Journalists Tackle Tough Questions on Ethics
Some years ago I was a member of the Pulitzer Prize board that awarded a Pulitzer to Washington Post reporter Janet Cooke.
She had written movingly and dramatically about "Jimmy's World," the life of a child drug addict in one of Washington's sleazier districts.
The board voted for her story after an impassioned plea on its behalf by one board member, and a just-as-impassioned charge by the same board member that we white, middle-class American editors were out of touch with conditions that prevailed in the nation's ghettoes.
The story read beautifully. We awarded it a Pulitzer Prize. But there was a problem: It wasn't true. The reporter had made it up. When Washington Post editors later began to have doubts about the story and asked Ms. Cooke to show them where "Jimmy" lived and to introduce them to him, Cooke couldn't do it. She finally broke down and admitted she had fabricated the whole thing. The Post uncovered its own embarrassing scam and honorably returned the Pulitzer Prize. Cooke, of course, left the paper.
Recently, Louisiana State University's journalism school polled news media executives across the country about how they would handle plagiarism or a fabricated news story. I'm happy to say nearly all of them agreed that a journalist guilty of such transgression should be fired.
That's fairly clean cut. Unfortunately, they were less emphatic on a number of other ethical questions confronting journalists. That's too bad, because while hundreds of journalists across the country are covering their beats with integrity, some highly questionable ethical actions by a few are undermining public confidence in the profession.
Not all ethical dilemmas are resolved by simple formulas. I sympathize with news executives who, in the LSU poll, were split almost evenly on whether The Washington Post and The New York Times should have published the Unabomber's manifesto. That's a tough one. The writer of the manifesto agreed to stop killing people if it was published. The argument for publication is that if the writer were sincere, it might stop the murders. But it also might encourage others to make similar demands.
At the same time, I was saddened by the reaction of news media executives to a number of other ethical questions.
One was whether journalists can quote from conversations "overheard" on Internet discussion groups without seeking permission. About half thought that was permissible. The other half raised the right questions: How do they know the quote came from the person to whom it was attributed? What about the background and credibility of the person being quoted? And should such members-only discussion groups be treated as private, as they are in telephone conversations, or is the Internet a public forum?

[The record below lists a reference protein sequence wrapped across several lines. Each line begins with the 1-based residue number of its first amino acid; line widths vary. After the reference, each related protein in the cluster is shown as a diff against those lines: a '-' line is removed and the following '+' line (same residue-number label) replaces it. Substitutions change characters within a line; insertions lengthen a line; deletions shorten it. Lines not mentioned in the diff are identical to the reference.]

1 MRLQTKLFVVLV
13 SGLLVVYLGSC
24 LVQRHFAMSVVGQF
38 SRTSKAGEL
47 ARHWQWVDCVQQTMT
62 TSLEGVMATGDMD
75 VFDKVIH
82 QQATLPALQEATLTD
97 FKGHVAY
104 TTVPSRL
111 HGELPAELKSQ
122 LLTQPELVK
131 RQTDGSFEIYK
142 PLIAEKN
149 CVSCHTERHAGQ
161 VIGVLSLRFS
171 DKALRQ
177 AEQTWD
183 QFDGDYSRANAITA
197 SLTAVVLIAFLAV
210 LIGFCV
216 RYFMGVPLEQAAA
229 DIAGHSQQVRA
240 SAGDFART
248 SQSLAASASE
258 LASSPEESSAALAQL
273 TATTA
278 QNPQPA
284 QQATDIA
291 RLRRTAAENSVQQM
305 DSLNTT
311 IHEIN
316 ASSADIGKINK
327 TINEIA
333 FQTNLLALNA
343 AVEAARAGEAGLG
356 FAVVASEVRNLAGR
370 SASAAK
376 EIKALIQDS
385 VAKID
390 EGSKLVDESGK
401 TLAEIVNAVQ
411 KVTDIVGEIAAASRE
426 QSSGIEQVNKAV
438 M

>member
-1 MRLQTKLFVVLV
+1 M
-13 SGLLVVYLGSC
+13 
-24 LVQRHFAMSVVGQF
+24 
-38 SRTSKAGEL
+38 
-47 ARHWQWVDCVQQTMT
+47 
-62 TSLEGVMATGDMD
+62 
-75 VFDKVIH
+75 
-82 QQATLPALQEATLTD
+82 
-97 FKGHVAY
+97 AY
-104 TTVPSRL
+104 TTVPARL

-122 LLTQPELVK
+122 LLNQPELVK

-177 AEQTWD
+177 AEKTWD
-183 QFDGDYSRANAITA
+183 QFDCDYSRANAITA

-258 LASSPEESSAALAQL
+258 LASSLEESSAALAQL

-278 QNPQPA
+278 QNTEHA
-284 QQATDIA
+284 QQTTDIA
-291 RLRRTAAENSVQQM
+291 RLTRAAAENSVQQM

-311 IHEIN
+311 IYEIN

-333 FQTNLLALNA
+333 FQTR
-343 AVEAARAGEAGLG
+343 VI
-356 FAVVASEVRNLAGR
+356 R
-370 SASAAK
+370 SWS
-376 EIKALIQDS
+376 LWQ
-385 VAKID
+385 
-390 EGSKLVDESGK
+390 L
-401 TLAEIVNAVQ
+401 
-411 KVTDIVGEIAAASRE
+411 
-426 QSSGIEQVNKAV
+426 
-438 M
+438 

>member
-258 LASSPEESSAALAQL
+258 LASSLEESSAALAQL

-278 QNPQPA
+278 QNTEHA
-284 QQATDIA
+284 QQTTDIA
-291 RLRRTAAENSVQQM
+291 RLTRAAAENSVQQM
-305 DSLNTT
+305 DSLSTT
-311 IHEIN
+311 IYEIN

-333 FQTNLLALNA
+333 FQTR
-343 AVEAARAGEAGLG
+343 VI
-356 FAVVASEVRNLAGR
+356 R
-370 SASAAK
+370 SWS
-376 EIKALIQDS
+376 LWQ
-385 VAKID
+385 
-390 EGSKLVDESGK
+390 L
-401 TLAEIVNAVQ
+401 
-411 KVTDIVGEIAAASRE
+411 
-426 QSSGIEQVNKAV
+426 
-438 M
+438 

Another issue was whether publications should require writers of letters to the editor to sign their names. To my surprise, the executives queried again were divided almost evenly on this. The issue sparked debate when Adm. Jeremy "Mike" Boorda, US chief of naval operations, committed suicide last year following the publication of an unsigned letter to the editor attacking the admiral's reputation.
To me, this issue is clear-cut. The accused is entitled to know who the accuser is. All letters to the editor must be signed and the signature must be verifiable. Except in rare cases, the signature should be published. Such cases might include those where the letter-writer had suffered tragic personal harm, i.e. a woman who had been raped, or a whistle-blower revealing bribery who might, as a result of the publicity, get fired. But even in these cases, the editor should know the identity of the letter-writer before deciding to withhold it from publication.
Finally, the news media executives tackled the question of whether journalists should accept speaker fees for talking to groups that they cover, or might cover, as a part of their jobs. Happily, most of those polled said journalists should not accept fees that could result in conflicts of interest.
The issue goes beyond conflict-of-interest in specific situations. News media executives should address the problem of journalists-turned-entertainers. There is a problem of erstwhile reporters hosting TV "news magazines" that are more titillation and trivia than news. These so-called journalistic talk shows often contain more shouting - and sometimes screaming - than talking. Such confrontations between well-known journalists often are carefully rehearsed For some it may provide entertainment; for few does it provide enlightenment.
At a time when the public is questioning the credibility of the press, media executives should take a tough stand on eroding ethics and taste.
John Hughes is a former editor of the Monitor and a past president of the American Society of Newspaper Editors.